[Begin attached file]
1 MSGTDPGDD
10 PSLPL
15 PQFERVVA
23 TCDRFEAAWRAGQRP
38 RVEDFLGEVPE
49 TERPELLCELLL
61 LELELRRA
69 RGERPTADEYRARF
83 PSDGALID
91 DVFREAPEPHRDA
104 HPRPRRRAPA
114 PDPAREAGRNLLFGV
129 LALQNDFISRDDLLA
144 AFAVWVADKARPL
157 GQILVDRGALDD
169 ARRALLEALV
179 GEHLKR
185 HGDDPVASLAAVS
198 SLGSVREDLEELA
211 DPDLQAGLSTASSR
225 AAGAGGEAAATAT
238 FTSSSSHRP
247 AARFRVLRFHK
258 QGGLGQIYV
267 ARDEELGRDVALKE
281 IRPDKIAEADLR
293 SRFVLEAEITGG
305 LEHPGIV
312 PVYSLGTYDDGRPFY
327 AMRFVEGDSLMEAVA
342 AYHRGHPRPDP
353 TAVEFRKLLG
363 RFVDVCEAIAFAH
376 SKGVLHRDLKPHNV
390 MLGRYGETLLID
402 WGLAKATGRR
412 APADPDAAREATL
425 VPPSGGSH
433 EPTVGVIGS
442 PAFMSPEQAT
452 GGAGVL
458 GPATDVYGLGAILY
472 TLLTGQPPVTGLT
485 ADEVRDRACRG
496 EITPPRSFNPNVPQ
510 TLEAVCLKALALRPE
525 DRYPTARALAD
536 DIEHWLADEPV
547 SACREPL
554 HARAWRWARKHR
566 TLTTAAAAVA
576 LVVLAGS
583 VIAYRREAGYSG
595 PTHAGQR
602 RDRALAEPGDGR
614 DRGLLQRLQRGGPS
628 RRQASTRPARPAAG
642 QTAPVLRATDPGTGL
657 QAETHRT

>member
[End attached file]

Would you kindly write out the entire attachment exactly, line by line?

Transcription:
1 MSGTDPGDD
10 PSLPL
15 PQFERVVA
23 TCDRFEAAWRAGQRP
38 RVEDFLGEVPE
49 TERPELLCELLL
61 LELELRRA
69 RGERPTADEYRARF
83 PSDGALID
91 DVFREAPEPHRDA
104 HPRPRRRAPA
114 PDPAREAGRNLLFGV
129 LALQNDFISRDDLLA
144 AFAVWVADKARPL
157 GQILVDRGALDD
169 ARRALLEALV
179 GEHLKR
185 HGDDPVASLAAVS
198 SLGSVREDLEELA
211 DPDLQAGLSTASSR
225 AAGAGGEAAATAT
238 FTSSSSHRP
247 AARFRVLRFHK
258 QGGLGQIYV
267 ARDEELGRDVALKE
281 IRPDKIAEADLR
293 SRFVLEAEITGG
305 LEHPGIV
312 PVYSLGTYDDGRPFY
327 AMRFVEGDSLMEAVA
342 AYHRGHPRPDP
353 TAVEFRKLLG
363 RFVDVCEAIAFAH
376 SKGVLHRDLKPHNV
390 MLGRYGETLLID
402 WGLAKATGRR
412 APADPDAAREATL
425 VPPSGGSH
433 EPTVGVIGS
442 PAFMSPEQAT
452 GGAGVL
458 GPATDVYGLGAILY
472 TLLTGQPPVTGLT
485 ADEVRDRACRG
496 EITPPRSFNPNVPQ
510 TLEAVCLKALALRPE
525 DRYPTARALAD
536 DIEHWLADEPV
547 SACREPL
554 HARAWRWARKHR
566 TLTTAAAAVA
576 LVVLAGS
583 VIAYRREAGYSG
595 PTHAGQR
602 RDRALAEPGDGR
614 DRGLLQRLQRGGPS
628 RRQASTRPARPAAG
642 QTAPVLRATDPGTGL
657 QAETHRT

>member